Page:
THE Government and the State will set out the nature of their opposition next month to seven challenges brought over the final report of the Mother and Baby Homes Commission of Investigation.
When case managing the seven separate cases, Mr Justice Garrett Simons yesterday suggested that one or two “lead” cases might be selected to decide core issues raised in all of them.
The cases, including one by retired nurse Philomena Lee, have been brought against the Minister for Children, the Government, Ireland and the Attorney General.
The judge said that selecting lead cases could save court time and legal costs and result in a speedier determination of issues.
He stressed that it was only a suggestion and he was very aware of the sensitivity of the cases. He said he was flexible concerning how they are dealt with.
If the parties considered it was not possible to select lead cases, the court would hear all the cases.
Siobhán Phelan SC, for three applicants, said lawyers for the various applicants had agreed with the State respondents that opposition papers would be filed on June 15. She said she wanted to see those papers before making any decision concerning whether lead cases were the most appropriate way to proceed. Counsel for other applicants shared that view.
David Fennelly BL, for the State parties, said the cases raised “very difficult and sensitive” issues.
He said there were some common issues across them, but also different ones, and his side might be in a better position after June 15 to decide whether proceeding via lead cases was the best course.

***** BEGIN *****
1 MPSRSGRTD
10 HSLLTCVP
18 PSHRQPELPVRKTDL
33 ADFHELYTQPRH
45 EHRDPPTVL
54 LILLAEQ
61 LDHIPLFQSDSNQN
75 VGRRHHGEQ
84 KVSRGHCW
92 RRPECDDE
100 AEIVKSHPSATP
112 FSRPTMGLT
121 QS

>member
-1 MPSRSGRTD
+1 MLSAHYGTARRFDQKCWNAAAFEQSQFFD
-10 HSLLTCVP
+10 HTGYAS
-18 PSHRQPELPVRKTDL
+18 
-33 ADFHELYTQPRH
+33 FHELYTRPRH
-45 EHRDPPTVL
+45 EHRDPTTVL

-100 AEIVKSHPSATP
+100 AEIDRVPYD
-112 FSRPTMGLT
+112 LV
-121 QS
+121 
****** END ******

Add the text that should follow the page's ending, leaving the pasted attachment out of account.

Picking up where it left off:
The judge adjourned the cases to June 22 for further case management.
The cases involve claims that the commission’s final report does not accurately reflect the applicants’ evidence to it and breaches their rights to fair procedures, and natural and constitutional justice.
The claims include that section 34 of the Commission of Investigation Act 2004 required that they, as persons unnamed but allegedly identifiable in the final report, be given the commission’s draft report and the opportunity to make submissions on that.
It is claimed the failure to do that breaches section 34 and their fundamental rights under the Constitution and European Convention on Human Rights. Other issues concern the nature of a redress scheme and the constitutionality of provisions of the 2004 Act.
Orders preventing identification of a number of the applicants have been made.
An anonymity order was not sought in the case by Philomena Lee, now aged 88 and living in England. She was sent to the Sean Ross Abbey mother and baby home in Roscrea, Co Tipperary, when she became pregnant aged 18. When her son was aged three, he was sent for adoption by a US couple. Ms Lee’s life was the subject of a book, The Lost Child of Philomena Lee by Martin Sixsmith, and a film, Philomena, which was directed by Stephen Frears and starred Judi Dench.
Her solicitor, Wendy Lyon of Abbey Law, said in an affidavit that the commission’s findings included that there was “no evidence” for the opinion of some women that their consent to adoption was not full, free and informed. Ms Lee’s evidence was that she was not given any time to consider a document that she was told to sign and which relinquished her rights to her son, Ms Lyon said.
The other applicants include Mari Steed, of Virginia, US, who was born in the Bessborough mother and baby home in Cork in 1960 and adopted by an American family in 1961; and Mary Isobelle Mullaney, of Blackrock, Co Dublin, born in Sean Ross Abbey in March 1965.
Ms Steed claims her rights were damaged by being subjected to the Quadrivax vaccine trial while in Bessborough and she was entitled to an opportunity to address the commission’s finding that there was no evidence of injury to the relevant children as a result of the vaccines.
Ms Mullaney, represented by KOD Lyons, claims the report gives an inaccurate impression that she was unhappy with her adoptive parents.